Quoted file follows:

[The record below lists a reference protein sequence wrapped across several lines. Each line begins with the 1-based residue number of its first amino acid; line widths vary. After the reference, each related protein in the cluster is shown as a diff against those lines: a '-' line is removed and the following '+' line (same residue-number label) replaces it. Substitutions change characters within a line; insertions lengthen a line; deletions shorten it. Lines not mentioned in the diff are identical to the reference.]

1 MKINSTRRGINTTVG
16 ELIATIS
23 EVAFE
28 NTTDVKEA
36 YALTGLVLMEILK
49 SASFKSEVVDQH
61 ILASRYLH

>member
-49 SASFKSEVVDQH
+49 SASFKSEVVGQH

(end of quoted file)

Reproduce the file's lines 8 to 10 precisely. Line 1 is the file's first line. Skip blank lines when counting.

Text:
61 ILASRYLH

>member
-49 SASFKSEVVDQH